Larger modern ships can now offload cargo at Mombasa Port following a US$59mn expansion project this year, according to Gichiri Ndua, managing director of Kenya Ports Authority
The project, which is being carried out by Van Oord, has been funded by Japan International Co-operation Agency (JICA) within the Special Terms for Economic Partnership (STEP) at an interest rate of 0.2 per cent.
“The new terminal will see the port increase its cargo handling capacity and enhance container operations,” observed Ndua.
“The terminal will further enhance trade facilitation and economic development in the region and Africa as whole.”
Among the first to dock at the expanded container terminal was MSC Tia, a 261 metre long, 5,000 container ship, which could not have offloaded cargo at the port before.
Issa Muslim, a representative of the Mediterranean Shipping Company (MSC) which deployed the vessel, said that the shipping lines would bring bigger vessels to Mombasa port in the coming days.
The dredging of the existing container terminal is one of the measures being implemented by the Kenya Ports Authority and the government to improve on cargo delivery at the port.
Over the last decade, Mombasa has steadily seen total cargo volumes grow by an annual average of 11.6 per cent compared to a global average of 7.1 per cent.
But the recent commissioning of the construction of a second container terminal by President Kibaki in early December 2012 marked the beginning of the biggest port upgrading investment since the 1980s.
The new terminal is expected to generate at least 1,000 jobs directly and nearly 4,000 indirectly.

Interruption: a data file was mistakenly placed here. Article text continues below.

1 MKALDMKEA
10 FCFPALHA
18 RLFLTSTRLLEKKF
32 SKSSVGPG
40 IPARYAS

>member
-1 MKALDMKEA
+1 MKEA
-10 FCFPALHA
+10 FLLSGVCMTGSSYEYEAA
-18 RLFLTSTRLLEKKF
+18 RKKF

The project involves dredging of the channel, land rehabilitation of 100ha, construction of three berths with a straight line quay of 900 metres and the creation of space for container stacking and supportive facilities.
A new access road and a railway link will also be constructed to link the container terminal and the existing port network and the proposed Dongo-Kundu by-pass and the Mombasa-Nairobi Highway on the other end.
“ The increased port capacity will attract new shipping lines to route their vessels to Mombasa and as such create more business in the shipping fraternity hence more employment and revenue to the government,” asserted Ndua.
The container traffic through the port is projected to grow to 960,000 teus by 2015.
Meanwhile, a project to install ultra-modern security and surveillance equipment at Mombasa port is almost complete.
The Integrated Security System (ISS) project is being undertaken by an Israeli firm, Magal Security Systems, at a cost of US$20mn given by the World Bank.
The project, which commenced in 2010, is due for completion in March 2013 and will include an electronic fence and CCTV facilities.
“The ISS will complement the visible and undercover patrols by all security agencies in the port. It will also improve efficiency and effectiveness in protecting port facilities and securing people and the cargo,” observed KPA’s retired head of security Mohammed Morowa.
The development is part of the Mombasa port’s long-term goal to conform to International Maritime Organisation standards and comply with the International Ship and Port Facility Security code.
“Issues of theft of containers will be a thing of the past when the system rolls out. The number plates of vehicles entering the port must be recognized by the system or they will not be allowed access,” noted Morowa.
He added that the system is expected to ease traffic flow and ensure faster entry and exit.
At the same time, KPA has received 27 new state of the art terminal tractors from Cargitech of the United States to enhance operations efficiency.
“The machines will enhance fluidity at the container terminal hence reduce the time ships stay at the port,” said KPA in a statement.